Though labels such as "important writer of her generation" often arouse suspicions, Wasserstein may actually deserve the mantle. She is not only attuned to her peers but also to women of any generation. "I was lecturing recently at a college and I met these young women who told me they had it all planned out: family, profession, political affiliations, everything," she recalls. "But there seemed to be a problem with that, too. Being so reasonable about life at 19, weren't they missing out on a certain passion?"

There are sketches in Bachelor Girls that will cause audible laughter; in fact, comparisons to Woody Allen are not entirely fatuous. There is a decidedly regional flavor to Wasserstein's humor and the mercurial shifts in perspective from superiority to inferiority are best expressed in essays like "Perfect Women Who are Bearable," in which she categorizes chimp-ologist Jane Goodall as "bearable." ("It would be helpful to talk with Jane about where to meet available men.") Finally, there is the pathos present throughout all of Wasserstein's work. Yes, she is a witty writer, but she never fails to show that comedy is serious business, a perspective earned by sometimes funny, sometimes sad, sometimes tough encounters with life.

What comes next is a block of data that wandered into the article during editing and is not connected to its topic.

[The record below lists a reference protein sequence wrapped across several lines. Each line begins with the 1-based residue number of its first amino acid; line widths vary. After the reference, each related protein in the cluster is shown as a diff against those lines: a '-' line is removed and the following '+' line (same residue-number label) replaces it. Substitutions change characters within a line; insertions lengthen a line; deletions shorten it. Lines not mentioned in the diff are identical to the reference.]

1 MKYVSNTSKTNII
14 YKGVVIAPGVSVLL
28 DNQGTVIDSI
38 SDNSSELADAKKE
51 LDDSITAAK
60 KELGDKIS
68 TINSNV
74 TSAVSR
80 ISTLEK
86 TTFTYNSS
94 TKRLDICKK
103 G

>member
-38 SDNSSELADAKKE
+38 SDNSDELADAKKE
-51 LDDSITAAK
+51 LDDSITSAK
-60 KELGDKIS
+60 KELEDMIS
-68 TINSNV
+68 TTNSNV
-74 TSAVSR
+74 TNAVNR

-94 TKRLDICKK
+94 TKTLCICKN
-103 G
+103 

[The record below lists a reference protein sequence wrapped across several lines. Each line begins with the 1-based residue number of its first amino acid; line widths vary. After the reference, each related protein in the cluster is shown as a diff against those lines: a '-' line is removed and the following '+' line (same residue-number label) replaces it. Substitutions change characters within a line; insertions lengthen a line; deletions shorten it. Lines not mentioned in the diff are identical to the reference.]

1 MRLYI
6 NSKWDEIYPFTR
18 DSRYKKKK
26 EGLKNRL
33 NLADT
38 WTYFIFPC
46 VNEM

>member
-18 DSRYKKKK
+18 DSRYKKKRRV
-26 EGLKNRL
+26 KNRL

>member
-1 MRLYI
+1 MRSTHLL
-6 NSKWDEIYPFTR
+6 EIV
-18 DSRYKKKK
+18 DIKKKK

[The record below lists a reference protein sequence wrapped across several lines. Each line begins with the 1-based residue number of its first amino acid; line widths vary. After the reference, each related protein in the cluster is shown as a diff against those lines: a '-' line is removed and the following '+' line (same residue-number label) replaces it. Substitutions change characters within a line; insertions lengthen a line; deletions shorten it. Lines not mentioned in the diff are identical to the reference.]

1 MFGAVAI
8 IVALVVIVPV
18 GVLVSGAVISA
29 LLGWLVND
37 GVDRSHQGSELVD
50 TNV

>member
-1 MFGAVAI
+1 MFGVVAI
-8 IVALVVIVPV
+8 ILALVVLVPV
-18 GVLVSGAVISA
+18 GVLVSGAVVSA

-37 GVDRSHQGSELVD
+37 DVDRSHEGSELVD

"I am always interested in exploring the ideas behind the experiences with my own tortured adolescence, my Aunt Florence's son's bar mitzvah or my mother's eccentricity. Of course, every time I would finish one of these essays and send it off to my editor," she laughs, "I would immediately call her up and scream, 'Wait a minute, you can't print that!'"

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This section contains 1,005 words
(approx. 4 pages at 300 words per page)
Buy the Critical Review by Jack Kroll